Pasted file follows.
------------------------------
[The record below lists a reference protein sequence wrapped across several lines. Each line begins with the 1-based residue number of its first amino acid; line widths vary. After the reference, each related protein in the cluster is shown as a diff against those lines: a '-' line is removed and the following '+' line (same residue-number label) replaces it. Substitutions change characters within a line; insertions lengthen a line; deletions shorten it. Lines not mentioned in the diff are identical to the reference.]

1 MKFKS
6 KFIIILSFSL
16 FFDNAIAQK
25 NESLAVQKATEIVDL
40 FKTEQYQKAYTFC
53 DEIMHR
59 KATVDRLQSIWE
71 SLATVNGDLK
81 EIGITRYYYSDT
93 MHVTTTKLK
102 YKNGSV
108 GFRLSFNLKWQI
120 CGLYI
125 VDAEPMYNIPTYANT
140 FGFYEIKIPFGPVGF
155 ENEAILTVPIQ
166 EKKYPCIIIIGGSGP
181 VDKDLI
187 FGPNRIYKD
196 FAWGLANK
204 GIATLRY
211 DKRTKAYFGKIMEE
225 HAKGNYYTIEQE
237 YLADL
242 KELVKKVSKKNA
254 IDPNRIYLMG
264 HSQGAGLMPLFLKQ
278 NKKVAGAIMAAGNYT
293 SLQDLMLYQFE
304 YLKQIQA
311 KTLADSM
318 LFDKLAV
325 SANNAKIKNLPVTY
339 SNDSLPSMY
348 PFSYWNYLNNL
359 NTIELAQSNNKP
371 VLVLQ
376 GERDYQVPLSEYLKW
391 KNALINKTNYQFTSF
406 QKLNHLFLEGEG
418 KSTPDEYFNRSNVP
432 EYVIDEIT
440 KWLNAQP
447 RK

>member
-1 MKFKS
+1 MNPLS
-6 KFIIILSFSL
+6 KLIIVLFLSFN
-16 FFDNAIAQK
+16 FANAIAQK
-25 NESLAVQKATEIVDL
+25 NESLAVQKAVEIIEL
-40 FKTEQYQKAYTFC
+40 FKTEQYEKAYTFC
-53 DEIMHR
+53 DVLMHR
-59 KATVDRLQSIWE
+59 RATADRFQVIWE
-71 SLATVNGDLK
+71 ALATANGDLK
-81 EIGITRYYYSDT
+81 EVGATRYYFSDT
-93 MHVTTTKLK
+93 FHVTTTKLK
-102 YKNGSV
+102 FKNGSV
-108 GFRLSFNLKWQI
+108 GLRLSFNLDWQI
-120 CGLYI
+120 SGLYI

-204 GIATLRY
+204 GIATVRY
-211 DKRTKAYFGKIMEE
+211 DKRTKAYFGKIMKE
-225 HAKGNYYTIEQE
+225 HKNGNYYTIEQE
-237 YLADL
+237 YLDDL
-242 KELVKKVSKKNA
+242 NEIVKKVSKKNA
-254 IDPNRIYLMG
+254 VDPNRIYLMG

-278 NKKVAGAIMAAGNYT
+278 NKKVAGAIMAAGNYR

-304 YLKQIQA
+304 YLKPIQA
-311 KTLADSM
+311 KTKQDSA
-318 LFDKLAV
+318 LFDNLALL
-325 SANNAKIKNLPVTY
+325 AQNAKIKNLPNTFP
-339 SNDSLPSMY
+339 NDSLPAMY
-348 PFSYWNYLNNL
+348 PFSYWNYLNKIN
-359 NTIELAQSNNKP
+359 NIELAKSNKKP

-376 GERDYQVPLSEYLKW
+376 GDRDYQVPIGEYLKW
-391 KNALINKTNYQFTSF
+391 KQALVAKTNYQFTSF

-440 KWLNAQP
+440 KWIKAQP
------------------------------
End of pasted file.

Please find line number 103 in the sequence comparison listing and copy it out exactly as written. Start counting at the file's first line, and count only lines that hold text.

-391 KNALINKTNYQFTSF